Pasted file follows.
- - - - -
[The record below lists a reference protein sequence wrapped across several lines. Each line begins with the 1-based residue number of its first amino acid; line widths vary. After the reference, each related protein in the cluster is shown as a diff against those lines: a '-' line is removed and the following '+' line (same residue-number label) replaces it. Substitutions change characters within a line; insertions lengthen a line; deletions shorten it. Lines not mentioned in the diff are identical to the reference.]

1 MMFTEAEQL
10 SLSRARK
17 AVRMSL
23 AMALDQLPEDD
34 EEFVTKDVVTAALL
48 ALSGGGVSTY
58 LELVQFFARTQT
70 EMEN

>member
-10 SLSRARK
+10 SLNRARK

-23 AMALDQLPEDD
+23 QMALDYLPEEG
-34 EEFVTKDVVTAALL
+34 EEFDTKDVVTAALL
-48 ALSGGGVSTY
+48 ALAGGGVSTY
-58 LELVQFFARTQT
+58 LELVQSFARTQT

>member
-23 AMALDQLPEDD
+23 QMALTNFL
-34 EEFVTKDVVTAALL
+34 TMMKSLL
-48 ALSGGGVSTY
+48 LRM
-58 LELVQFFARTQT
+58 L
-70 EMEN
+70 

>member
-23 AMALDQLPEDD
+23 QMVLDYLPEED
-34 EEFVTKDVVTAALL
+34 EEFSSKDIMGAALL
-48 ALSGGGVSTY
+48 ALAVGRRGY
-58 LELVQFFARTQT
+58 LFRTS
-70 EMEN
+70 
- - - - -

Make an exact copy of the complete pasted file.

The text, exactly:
[The record below lists a reference protein sequence wrapped across several lines. Each line begins with the 1-based residue number of its first amino acid; line widths vary. After the reference, each related protein in the cluster is shown as a diff against those lines: a '-' line is removed and the following '+' line (same residue-number label) replaces it. Substitutions change characters within a line; insertions lengthen a line; deletions shorten it. Lines not mentioned in the diff are identical to the reference.]

1 MMFTEAEQL
10 SLSRARK
17 AVRMSL
23 AMALDQLPEDD
34 EEFVTKDVVTAALL
48 ALSGGGVSTY
58 LELVQFFARTQT
70 EMEN

>member
-10 SLSRARK
+10 SLNRARK

-23 AMALDQLPEDD
+23 QMALDYLPEEG
-34 EEFVTKDVVTAALL
+34 EEFDTKDVVTAALL
-48 ALSGGGVSTY
+48 ALAGGGVSTY
-58 LELVQFFARTQT
+58 LELVQSFARTQT

>member
-23 AMALDQLPEDD
+23 QMALTNFL
-34 EEFVTKDVVTAALL
+34 TMMKSLL
-48 ALSGGGVSTY
+48 LRM
-58 LELVQFFARTQT
+58 L
-70 EMEN
+70 

>member
-23 AMALDQLPEDD
+23 QMVLDYLPEED
-34 EEFVTKDVVTAALL
+34 EEFSSKDIMGAALL
-48 ALSGGGVSTY
+48 ALAVGRRGY
-58 LELVQFFARTQT
+58 LFRTS
-70 EMEN
+70 